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Cruise Ship Virus Less Common Than Before

Health officials say cruise ship passengers are getting sick with a stomach bug less often.

About 20 outbreaks are reported each year on ships that dock at U.S. ports, on average. Many draw media coverage.

But it's becoming less common for passengers to get sick, according to figures released Thursday by the Centers for Disease Control and Prevention.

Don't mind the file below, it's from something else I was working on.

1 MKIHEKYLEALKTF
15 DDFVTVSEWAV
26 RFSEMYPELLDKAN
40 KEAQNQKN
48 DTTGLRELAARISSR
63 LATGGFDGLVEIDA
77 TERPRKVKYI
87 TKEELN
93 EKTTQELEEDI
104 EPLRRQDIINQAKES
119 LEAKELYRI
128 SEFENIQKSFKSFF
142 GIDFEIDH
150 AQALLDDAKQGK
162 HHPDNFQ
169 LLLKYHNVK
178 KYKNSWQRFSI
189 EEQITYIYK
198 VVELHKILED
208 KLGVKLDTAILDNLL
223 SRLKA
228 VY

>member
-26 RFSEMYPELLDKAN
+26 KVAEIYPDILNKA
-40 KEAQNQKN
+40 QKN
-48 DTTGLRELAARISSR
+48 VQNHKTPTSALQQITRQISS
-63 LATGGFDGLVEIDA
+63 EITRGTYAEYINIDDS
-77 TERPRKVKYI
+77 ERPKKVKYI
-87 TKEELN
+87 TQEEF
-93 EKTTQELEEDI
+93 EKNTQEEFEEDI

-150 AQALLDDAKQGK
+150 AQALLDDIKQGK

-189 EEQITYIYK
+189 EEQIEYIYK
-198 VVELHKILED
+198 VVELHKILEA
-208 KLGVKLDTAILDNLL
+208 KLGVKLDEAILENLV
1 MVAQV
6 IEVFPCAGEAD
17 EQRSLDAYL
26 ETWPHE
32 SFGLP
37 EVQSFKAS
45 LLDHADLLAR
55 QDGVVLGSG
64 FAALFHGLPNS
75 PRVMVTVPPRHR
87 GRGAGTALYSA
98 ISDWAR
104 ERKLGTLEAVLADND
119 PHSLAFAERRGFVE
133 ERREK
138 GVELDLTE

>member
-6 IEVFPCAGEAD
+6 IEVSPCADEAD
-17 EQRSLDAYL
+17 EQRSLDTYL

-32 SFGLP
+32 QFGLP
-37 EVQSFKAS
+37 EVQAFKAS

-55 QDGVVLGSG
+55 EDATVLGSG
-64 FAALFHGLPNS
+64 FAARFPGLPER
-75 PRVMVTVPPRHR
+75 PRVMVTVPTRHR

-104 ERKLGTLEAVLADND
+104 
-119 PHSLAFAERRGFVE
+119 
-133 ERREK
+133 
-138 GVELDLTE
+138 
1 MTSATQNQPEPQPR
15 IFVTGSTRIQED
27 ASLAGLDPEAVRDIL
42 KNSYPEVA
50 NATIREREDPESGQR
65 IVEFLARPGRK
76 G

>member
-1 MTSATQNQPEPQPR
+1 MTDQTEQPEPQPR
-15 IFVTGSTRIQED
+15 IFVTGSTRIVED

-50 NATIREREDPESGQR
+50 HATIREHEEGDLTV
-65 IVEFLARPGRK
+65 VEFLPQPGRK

Since 1990, the illness rate has fallen from about 29 to 22 per 100,000 passengers. Officials say cruise ship companies are doing more to disinfect ships and prevent outbreaks.

It wasn't a steady decline. Cases spiked in 2012 when a new strain of norovirus emerged. Norovirus causes most stomach illnesses on cruise ships.

Related: Norovirus is Easy to Get, Hard to Get Rid Of

Norovirus makes 21 million people sick every year in the United States. Separately on Thursday, New York City education official said the virus sickened 210 students at a single public school in Queens this week.